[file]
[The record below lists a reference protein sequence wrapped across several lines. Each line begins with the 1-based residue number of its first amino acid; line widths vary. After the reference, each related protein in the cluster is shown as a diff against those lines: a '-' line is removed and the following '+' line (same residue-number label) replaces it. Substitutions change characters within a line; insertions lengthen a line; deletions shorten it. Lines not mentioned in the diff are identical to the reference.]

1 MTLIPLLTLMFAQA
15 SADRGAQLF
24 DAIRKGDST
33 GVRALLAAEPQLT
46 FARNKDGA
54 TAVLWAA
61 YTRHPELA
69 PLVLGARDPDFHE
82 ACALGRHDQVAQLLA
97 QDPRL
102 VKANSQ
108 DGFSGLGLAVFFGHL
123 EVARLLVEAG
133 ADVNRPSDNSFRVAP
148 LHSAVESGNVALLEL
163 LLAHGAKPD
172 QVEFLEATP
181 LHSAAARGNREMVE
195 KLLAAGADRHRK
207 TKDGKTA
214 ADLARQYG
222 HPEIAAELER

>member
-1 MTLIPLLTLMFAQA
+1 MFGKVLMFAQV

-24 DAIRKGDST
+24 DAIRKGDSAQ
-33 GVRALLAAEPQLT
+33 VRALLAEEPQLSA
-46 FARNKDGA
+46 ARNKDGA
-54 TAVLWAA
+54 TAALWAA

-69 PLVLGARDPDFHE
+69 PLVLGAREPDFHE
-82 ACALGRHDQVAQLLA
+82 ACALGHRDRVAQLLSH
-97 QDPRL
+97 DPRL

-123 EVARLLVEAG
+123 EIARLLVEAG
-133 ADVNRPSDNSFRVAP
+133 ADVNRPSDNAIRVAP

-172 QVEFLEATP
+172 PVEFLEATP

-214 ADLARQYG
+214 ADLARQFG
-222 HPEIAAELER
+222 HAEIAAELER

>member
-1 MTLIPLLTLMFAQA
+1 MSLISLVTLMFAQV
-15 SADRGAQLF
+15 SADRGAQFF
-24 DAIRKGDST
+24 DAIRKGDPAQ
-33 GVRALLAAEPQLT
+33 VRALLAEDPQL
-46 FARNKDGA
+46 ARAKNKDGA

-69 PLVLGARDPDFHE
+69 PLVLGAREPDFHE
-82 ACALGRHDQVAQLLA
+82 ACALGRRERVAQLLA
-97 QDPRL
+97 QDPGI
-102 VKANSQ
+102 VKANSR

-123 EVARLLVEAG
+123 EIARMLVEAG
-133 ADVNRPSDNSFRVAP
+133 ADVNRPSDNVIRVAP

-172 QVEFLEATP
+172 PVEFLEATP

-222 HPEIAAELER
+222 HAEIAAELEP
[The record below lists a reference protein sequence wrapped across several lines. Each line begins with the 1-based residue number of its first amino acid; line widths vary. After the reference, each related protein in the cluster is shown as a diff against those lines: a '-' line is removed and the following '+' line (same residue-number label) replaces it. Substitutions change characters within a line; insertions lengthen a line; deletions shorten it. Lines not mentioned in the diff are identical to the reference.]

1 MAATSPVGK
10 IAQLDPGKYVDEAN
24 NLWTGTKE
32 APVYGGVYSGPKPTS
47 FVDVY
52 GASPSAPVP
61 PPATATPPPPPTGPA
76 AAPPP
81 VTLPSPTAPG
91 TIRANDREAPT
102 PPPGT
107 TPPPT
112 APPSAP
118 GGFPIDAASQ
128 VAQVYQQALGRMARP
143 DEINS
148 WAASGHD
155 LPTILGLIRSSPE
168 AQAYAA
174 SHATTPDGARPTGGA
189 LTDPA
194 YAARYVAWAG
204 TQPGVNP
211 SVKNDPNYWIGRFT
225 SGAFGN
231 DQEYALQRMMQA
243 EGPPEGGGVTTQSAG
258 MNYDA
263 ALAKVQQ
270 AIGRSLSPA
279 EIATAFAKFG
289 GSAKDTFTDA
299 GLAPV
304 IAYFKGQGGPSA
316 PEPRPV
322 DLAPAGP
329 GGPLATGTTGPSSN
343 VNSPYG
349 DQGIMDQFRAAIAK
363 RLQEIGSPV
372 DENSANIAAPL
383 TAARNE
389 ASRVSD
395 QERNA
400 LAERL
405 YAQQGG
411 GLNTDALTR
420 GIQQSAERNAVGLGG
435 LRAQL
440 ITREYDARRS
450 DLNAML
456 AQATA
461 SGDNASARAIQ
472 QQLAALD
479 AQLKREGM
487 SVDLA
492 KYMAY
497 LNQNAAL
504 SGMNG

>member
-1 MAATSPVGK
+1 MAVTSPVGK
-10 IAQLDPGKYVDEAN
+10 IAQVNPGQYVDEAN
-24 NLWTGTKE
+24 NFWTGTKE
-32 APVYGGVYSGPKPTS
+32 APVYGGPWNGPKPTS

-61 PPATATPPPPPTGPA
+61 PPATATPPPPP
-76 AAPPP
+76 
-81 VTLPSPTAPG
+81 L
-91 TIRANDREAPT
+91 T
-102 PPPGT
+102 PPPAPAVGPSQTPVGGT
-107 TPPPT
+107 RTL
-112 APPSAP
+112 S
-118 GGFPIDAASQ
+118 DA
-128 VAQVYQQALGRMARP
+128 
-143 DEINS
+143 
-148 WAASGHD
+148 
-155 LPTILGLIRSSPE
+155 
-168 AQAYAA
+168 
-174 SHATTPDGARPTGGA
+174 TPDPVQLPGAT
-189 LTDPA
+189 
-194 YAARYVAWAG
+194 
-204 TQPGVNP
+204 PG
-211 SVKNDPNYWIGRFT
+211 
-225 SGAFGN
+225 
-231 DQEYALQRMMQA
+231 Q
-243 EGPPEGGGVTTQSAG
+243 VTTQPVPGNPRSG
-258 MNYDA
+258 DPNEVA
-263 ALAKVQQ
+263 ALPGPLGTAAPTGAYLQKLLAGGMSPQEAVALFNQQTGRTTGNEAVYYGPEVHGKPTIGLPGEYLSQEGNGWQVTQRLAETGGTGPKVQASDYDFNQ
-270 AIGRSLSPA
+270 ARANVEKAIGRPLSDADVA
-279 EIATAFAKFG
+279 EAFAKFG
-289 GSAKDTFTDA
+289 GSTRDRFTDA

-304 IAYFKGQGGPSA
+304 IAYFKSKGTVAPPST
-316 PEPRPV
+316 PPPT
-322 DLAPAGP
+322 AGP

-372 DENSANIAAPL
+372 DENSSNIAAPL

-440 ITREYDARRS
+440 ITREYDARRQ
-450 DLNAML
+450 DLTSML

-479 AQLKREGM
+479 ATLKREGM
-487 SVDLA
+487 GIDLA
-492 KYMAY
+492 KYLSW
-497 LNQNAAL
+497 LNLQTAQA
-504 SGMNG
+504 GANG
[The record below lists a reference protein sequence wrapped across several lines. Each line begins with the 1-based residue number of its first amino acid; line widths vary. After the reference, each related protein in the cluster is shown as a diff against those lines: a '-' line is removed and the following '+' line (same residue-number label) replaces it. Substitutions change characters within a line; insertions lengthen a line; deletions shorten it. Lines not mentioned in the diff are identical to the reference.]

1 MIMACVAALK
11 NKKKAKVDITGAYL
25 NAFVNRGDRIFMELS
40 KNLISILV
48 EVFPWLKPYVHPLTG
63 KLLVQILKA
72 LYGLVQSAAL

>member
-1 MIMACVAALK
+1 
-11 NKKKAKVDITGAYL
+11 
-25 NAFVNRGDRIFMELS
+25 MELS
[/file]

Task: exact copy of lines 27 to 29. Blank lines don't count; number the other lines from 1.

-24 DAIRKGDST
+24 DAIRKGDSAQ
-33 GVRALLAAEPQLT